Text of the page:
Sun, Sep 25, 2005 - Page 3 News List

Lack of pan-blue integration still the top concern for KMT

BY MO YAN-CHIH  /  STAFF REPORTER

With the year-end elections approaching, the integration of the pan-blue camp in its quest to win votes remains a tough issue for the Chinese Nationalist Party (KMT), and many party members urged KMT Chairman Ma Ying-jeou (馬英九) yesterday to work harder to solve the problem.

In a bid to infuse the party with the energy of younger members and boost its efforts to win the year-end elections, the KMT yesterday invited young party members from all cities and counties to discuss campaign strategies that will ensure victory.

Amid energetic discussions, the KMT's difficulty in working together with the People First Party (PFP) even after Ma and PFP Chairman James Soong (宋楚瑜) had a meeting, remained the gathering's biggest concern. Many people questioned Ma's ability to tackle the tough job needed for pan-blue integration.

"KMT and PFP candidates in Pingtung County (屏東) still insists separately on running in the elections. We are really worried about how the pan-blue camp will manage to become integrated in less than 70 days," said Wang Rong-an (王榮岸), a party member from Pingtung County.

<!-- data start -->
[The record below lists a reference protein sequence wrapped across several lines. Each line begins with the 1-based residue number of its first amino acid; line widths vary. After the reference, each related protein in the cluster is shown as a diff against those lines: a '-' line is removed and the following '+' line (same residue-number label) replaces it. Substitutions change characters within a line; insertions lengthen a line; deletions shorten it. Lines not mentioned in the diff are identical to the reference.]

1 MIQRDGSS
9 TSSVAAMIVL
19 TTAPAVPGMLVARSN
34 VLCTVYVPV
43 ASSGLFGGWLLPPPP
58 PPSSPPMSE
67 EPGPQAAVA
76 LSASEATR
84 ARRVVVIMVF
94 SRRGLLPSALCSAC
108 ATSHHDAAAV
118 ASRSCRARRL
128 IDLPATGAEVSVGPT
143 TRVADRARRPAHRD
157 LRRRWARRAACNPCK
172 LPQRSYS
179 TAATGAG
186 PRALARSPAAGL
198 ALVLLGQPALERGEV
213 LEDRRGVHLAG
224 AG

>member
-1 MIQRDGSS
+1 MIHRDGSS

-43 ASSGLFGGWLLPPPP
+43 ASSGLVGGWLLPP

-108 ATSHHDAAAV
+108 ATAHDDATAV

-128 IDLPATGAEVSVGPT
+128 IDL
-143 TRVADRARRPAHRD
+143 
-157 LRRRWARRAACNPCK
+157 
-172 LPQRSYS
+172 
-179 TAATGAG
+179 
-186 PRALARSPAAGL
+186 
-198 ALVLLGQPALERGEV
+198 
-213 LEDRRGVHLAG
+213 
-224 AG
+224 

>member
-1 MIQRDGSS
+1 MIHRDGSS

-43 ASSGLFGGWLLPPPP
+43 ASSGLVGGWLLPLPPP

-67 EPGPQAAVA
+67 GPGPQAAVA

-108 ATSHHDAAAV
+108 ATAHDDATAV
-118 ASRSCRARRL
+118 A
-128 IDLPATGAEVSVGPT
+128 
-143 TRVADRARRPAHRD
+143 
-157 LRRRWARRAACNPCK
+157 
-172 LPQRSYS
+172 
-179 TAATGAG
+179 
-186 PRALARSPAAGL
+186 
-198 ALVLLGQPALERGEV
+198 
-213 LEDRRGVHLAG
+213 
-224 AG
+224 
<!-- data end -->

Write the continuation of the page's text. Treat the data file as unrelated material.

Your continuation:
Another party member, Chen Yao-kuan (陳耀寬) of Taichung City, also expressed concern about the issue of integration in the city, as PFP Legislator Shen Chi-huei (沈智慧) recently announced he will run for the city mayor position against KMT mayoral candidate Jason Hu (胡志強), incumbent mayor.

Ma acknowledged there are difficulties ahead in the process of integration, but promised to work harder to solve the issue.

"We do face some difficulties in persuading some candidates to drop out of the election. But we will continue to talk to the PFP and work things out," Ma said, adding that he won't exclude the possibility of a second Ma-Soong meeting to discuss the matter.

KMT Secretary-General Chan Chuen-pao (詹春柏) said integration with the PFP has never stopped, although it is hard to force candidates to "give up their personal interests for a pan-blue victory."

"I understand that all of you want pan-blue integration to go smoothly, so we can win the elections. But things are not as easy as you had thought," Chang said.

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